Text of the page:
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What about the other days of the week? What happens if the spark isn’t always there for both partners?

Simple Math for a Sexy Shabbos

Sex on Shabbos is great. According to the Talmud, even mandatory. But what about the other days of the week? What happens if the spark isn’t always there for both partners?

All human beings have different levels of sexual desire. Like a fingerprint, our sexual desire is unique and fluctuates at various times of day, week, month, and year. To expect our romantic partner to be on the same page at the same time is asking a lot. It’s like expecting our partner to crave mushroom and pineapple pizza at 3:15 in the afternoon. The other partner must assess: pizza or no pizza? Now, if you also like pizza and it doesn’t matter the topping or time of day, then you are in good shape. But if you prefer salad, and only at structured meal times, then there is some negotiating and compromising to be done.

So how do we best compromise to satisfy our needs for both pizza and salad? Or rather, how do we negotiate how often to have sex? First of all, let’s discard belittling terms like: low desire or no desire. One partner may have more sexual drive than the other, but this does not mean the other partner suffers from a disease of low sexual desire. One person simply likes it more or less than the other.

Now for simple math. On a scale of 1-10 at any particular time of day, each person in the partnership needs to honestly assess his or her sex drive. One means absolutely no hunger, no drive. 10 means you may die if you don’t have a sexual release. Realistically, many of us only reach 10 when we are in the throes of thrilling foreplay.

Let’s say the particular time of day is 3:15 and one partner has a craving—for sex, not pizza.  She honestly assesses herself and rates her sex drive at six. Her partner weighs in and claims he’s at four. If the sum total equals 10 or higher, go for it. Four is not very high, but it’s the mathematical compromise made by both parties to commit to the betterment of the relationship. Here it becomes about teamwork. Partner A plus Partner B aligning together for the sake of the third entity, the relationship. Both partners using simple math to assess if sex is the right activity to fuel and nourish the relationship at that moment in time.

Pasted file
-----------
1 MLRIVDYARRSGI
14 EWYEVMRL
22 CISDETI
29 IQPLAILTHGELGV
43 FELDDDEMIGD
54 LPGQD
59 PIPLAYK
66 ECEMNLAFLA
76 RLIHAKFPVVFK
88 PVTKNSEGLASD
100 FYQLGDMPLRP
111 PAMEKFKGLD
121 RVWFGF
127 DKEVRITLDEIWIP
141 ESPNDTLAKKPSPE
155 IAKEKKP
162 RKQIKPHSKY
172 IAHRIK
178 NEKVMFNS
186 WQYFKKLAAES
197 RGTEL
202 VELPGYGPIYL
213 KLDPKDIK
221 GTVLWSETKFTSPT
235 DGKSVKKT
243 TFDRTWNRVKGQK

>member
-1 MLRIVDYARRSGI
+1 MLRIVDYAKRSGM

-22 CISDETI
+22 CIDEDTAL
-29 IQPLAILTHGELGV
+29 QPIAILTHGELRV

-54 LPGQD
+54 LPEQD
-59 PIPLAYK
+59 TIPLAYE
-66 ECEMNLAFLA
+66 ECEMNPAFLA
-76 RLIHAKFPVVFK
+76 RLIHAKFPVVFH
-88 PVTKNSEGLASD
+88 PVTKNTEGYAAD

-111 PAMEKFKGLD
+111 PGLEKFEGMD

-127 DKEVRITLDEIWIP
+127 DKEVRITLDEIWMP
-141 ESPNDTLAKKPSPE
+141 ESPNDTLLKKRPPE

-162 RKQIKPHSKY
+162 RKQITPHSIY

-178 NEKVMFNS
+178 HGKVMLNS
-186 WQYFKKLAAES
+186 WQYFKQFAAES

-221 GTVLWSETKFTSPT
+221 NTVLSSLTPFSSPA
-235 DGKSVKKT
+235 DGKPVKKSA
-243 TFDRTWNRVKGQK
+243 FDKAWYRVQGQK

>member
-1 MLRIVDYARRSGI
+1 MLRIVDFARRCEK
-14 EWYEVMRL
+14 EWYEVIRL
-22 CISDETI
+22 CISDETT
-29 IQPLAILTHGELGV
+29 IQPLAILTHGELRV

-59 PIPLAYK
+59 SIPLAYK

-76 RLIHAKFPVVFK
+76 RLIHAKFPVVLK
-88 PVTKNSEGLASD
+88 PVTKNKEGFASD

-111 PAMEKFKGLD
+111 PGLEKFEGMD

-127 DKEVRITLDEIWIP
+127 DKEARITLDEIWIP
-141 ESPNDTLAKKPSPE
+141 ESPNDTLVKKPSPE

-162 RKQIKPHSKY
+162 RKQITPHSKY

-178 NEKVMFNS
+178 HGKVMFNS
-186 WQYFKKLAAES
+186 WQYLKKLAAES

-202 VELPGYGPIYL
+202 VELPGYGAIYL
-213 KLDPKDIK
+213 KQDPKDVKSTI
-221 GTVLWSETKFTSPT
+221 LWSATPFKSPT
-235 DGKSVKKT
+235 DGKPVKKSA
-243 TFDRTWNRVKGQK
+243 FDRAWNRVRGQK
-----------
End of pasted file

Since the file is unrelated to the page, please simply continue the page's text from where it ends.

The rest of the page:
The hardest part may be honestly assessing where you are on that numerical spectrum. The second hardest part may be communicating those numbers to one another. But with some practice and teamwork, you can both use simple math to determine if it’s time to get sexually intimate.

If this doesn’t sound terribly romantic, stay tuned for next week where we discuss how to spice up our simple math. In the meantime, give into your sexual desire and have a sexy Shabbos.

About Dr. Jenni Skyler

Jenni Skyler, PhD, MSEd is a sex therapist and board certified sexologist. She is the Director of The Intimacy Institute for sex and relationship therapy in Boulder, Colorado. She holds a doctorate in Clinical Sexology and a Master of Education in Counseling Psychology - Marriage and Family Therapy track. She has worked in the field of sexual health as a therapist, educator, and public health consultant since 2005. In addition, Jenni is a PAIRS® certified instructor and hosts workshops and retreats to help couples emotionally enrich their relationships.

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2 comments

  1. Now I know where the term "A guten Shabbos" ( A good Sabbath ) comes from. Another way to help equalize the sexual urge levels is FOREPLAY! Too often this is forgotten and the hornier of the two just wants to get to the point, which begs a big favor of the other who may not be much in the mood. Not fun. Time spent with some romancing and foreplay will be well spent and the hot partner will enjoy much more seeing the cooler partner heat up and enjoy too. Read "FOREPLAY – the real focus of great sex." See http://www.boomerbookseries.com